Louth at risk from border nuclear waste plans – Adams

Louth TD Gerry Adams has written to the Minister for the Environment Richard Bruton TD asking if the government is “aware of or was consulted about a proposal by the British state’sRadioactive Waste Management group to store waste nuclear material deep underground in the Mournes and Slieve Gullion area.” Gerry Adams said: “The Irish government must ensure that the British government knows that it will not tolerate any nuclear waste facility being constructed on the island of Ireland”.

Teachta Adams said: “The British government is currently investigating sites which could potentially become storage dumps for thousands of tons of nuclear waste being produced by the British nuclear industry. Specifically, the group have examined the Mourne Mountains and the Slieve Gullion region, which have ‘higher strength rock’, as potential sites for what they call a Geological Disposal Facility.

In a recent report published just before Christmas the Radioactive Waste Management identified “granites and similar strong rocks around Newry, in which we may be able to site a GDF”. A recent extensive report by Greenpeace – The Global Crisis of Nuclear Waste – has provided a stark warning of the dangers involved in dumping nuclear waste underground.

The report states that the storing of waste material deep underground “has shown major flaws which exclude it for now as a credible option.” It points out that despite spending billions of dollars and decades of planning the USA has failed to secure a geological disposal site.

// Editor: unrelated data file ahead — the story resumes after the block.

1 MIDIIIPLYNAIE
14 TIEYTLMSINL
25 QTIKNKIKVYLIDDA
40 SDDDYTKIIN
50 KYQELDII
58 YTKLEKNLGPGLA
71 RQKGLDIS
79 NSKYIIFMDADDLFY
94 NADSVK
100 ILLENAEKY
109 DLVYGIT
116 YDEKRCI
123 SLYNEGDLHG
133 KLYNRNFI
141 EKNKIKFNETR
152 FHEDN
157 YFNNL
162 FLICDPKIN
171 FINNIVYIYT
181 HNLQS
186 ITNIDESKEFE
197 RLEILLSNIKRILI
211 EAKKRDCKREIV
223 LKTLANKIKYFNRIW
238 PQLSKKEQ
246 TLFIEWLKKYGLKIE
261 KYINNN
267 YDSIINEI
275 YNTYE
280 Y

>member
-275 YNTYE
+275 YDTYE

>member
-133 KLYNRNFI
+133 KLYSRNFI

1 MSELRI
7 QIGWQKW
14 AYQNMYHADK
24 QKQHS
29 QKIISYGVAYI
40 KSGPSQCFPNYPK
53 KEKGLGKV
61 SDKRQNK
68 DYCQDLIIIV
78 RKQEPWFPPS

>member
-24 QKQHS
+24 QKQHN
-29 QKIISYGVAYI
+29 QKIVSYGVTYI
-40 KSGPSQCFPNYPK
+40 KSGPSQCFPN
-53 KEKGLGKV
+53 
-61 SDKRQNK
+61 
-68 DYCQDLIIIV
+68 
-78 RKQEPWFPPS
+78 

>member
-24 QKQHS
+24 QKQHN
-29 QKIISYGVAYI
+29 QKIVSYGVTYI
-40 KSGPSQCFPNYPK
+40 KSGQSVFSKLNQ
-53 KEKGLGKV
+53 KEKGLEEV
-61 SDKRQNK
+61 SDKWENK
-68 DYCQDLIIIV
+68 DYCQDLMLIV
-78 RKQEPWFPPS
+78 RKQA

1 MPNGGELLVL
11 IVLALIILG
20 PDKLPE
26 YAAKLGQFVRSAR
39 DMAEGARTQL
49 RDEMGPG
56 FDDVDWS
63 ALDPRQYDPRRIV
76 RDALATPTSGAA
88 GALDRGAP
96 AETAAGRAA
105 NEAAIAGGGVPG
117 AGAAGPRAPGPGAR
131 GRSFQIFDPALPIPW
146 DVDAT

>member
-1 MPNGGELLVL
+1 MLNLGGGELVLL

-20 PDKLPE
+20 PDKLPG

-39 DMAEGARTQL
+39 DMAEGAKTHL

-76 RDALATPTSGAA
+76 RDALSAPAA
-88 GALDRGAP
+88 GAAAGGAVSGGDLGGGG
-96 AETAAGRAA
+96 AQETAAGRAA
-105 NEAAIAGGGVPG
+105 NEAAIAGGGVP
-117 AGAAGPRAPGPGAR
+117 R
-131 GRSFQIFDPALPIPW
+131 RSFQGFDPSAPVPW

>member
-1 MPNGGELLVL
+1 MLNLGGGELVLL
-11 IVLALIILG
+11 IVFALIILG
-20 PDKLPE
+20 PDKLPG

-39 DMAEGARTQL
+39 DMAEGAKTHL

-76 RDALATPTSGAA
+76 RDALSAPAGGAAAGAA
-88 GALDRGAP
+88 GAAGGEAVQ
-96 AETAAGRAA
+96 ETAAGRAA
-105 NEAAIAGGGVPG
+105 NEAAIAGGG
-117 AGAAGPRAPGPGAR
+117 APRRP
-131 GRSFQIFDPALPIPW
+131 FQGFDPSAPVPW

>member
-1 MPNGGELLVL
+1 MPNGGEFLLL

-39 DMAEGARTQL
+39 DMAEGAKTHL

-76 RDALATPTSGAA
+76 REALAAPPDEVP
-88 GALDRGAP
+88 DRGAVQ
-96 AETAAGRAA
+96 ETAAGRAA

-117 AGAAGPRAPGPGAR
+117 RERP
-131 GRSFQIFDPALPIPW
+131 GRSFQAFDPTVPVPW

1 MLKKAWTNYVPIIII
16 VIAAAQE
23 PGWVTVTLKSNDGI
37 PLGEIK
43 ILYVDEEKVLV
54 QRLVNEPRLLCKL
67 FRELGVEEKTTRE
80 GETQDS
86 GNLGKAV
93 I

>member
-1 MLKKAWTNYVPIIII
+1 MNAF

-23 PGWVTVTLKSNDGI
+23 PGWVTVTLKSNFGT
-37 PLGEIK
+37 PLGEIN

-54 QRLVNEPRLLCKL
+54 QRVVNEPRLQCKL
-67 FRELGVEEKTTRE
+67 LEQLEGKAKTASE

In 2018 the British government commenced an attempt to persuade a community willing to host a radioactive dump. This is their sixth such attempt over the last four decades. So far none have agreed. Currently Britain has what Greenpeace has described as “one of the largest and most complex nuclear waste problems in the world.” Its nuclear waste legacy has been made “dramatically more dangerous and expensive by its decades long plutonium reprocessing program based at Sellafield”.

Irish citizens living along the east coast have long been aware of the significant risk to people and the environment as a result of decades of accumulation of hazardous waste at Sellafield, much of it stored in outdated nuclear facilities. While the Nuclear Waste Management group cannot at this stage construct a nuclear dump in the Mournes or South Armagh without local agreement, that may not always be the case.

The failure by the British government to persuade any community to accept a nuclear dump means that at some point a British government will have to take a decision on where this waste goes. Currently nuclear waste is piling up in Britain and in other states that use nuclear power.

Today there is a global crisis with an estimated 250,000 tons of nuclear waste. The Irish government must ensure that the British government knows that it will not tolerate any nuclear waste facility being constructed on the island of Ireland. The government should also express its opposition to the current construction of a nuclear power plant at Hinkley Point C in Somerset. This is another nuclear facility just across the Irish Sea.”